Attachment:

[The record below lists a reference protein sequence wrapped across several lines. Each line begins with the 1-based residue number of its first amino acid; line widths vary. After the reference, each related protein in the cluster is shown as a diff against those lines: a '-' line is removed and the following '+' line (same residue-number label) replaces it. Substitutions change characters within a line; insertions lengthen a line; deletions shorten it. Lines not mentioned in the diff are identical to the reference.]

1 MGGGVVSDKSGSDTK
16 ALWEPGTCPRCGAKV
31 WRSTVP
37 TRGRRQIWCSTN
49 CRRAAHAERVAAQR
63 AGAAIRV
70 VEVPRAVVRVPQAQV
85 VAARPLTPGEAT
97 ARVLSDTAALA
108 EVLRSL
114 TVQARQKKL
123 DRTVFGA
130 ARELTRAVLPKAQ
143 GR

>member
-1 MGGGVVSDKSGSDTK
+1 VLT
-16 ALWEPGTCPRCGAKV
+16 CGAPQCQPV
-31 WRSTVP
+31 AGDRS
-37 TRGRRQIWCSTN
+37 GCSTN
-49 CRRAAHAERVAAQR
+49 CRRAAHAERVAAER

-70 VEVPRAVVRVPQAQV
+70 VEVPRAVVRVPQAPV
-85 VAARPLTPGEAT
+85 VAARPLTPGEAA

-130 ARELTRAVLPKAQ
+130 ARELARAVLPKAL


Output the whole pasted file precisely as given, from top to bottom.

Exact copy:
[The record below lists a reference protein sequence wrapped across several lines. Each line begins with the 1-based residue number of its first amino acid; line widths vary. After the reference, each related protein in the cluster is shown as a diff against those lines: a '-' line is removed and the following '+' line (same residue-number label) replaces it. Substitutions change characters within a line; insertions lengthen a line; deletions shorten it. Lines not mentioned in the diff are identical to the reference.]

1 MGGGVVSDKSGSDTK
16 ALWEPGTCPRCGAKV
31 WRSTVP
37 TRGRRQIWCSTN
49 CRRAAHAERVAAQR
63 AGAAIRV
70 VEVPRAVVRVPQAQV
85 VAARPLTPGEAT
97 ARVLSDTAALA
108 EVLRSL
114 TVQARQKKL
123 DRTVFGA
130 ARELTRAVLPKAQ
143 GR

>member
-1 MGGGVVSDKSGSDTK
+1 VLT
-16 ALWEPGTCPRCGAKV
+16 CGAPQCQPV
-31 WRSTVP
+31 AGDRS
-37 TRGRRQIWCSTN
+37 GCSTN
-49 CRRAAHAERVAAQR
+49 CRRAAHAERVAAER

-70 VEVPRAVVRVPQAQV
+70 VEVPRAVVRVPQAPV
-85 VAARPLTPGEAT
+85 VAARPLTPGEAA

-130 ARELTRAVLPKAQ
+130 ARELARAVLPKAL